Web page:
Phytocannabinoids are another vital component of a cannabis plant. Cannabinoids, or phytocannabinoids, are a group of chemicals found only in cannabis plants. These cannabinoids interact with the endocannabinoid system of mammals uniquely, impacting our physical and metabolic activities.
Two prominent cannabinoids have a significant impact on the characteristics of cannabis. Only cannabidiol (CBD) and tetrahydrocannabinol (THC) are used (THC).
- Tetrahydrocannabinol (THC)
One of the most important cannabinoids found in cannabis is tetrahydrocannabinol (THC). This component has psychedelic action, which is common in sativa strains. As a result, it produces paranoia and possibly psychosis, according to a variety of studies.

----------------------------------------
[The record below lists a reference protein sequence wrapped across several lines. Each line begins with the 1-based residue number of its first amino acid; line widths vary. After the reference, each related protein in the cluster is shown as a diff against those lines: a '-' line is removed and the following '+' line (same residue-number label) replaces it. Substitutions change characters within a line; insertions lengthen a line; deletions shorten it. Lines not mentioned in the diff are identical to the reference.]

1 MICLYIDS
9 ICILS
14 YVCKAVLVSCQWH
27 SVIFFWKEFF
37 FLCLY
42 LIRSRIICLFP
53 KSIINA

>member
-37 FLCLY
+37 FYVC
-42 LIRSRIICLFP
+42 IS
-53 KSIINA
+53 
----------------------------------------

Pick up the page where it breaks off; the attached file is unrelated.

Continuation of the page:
Despite its bad connotation, THC has the potential to be helpful for a variety of ailments and conditions, including pain relief, anxiety, increased appetite, glaucoma, epilepsy, and fibromyalgia.
This potentially harmful cannabinoid was available as a prescription medicine under the brand name ‘Marinol.’ This medication is used to treat seizures caused by various epileptic diseases.
- Cannabidiol (CBD)
THC has a counteracting action called cannabidiol (CBD). Instead of producing euphoric effects, CBD promotes calm when used. It has sedative effects in the body that have therapeutic benefits. It’s commonly used to treat sleeplessness, diarrhea, exhaustion, and weakness, among other ailments. Multiple research is being conducted on this cannabinoid, as it can cure chronic diseases such as cancer, AIDS, and diabetes.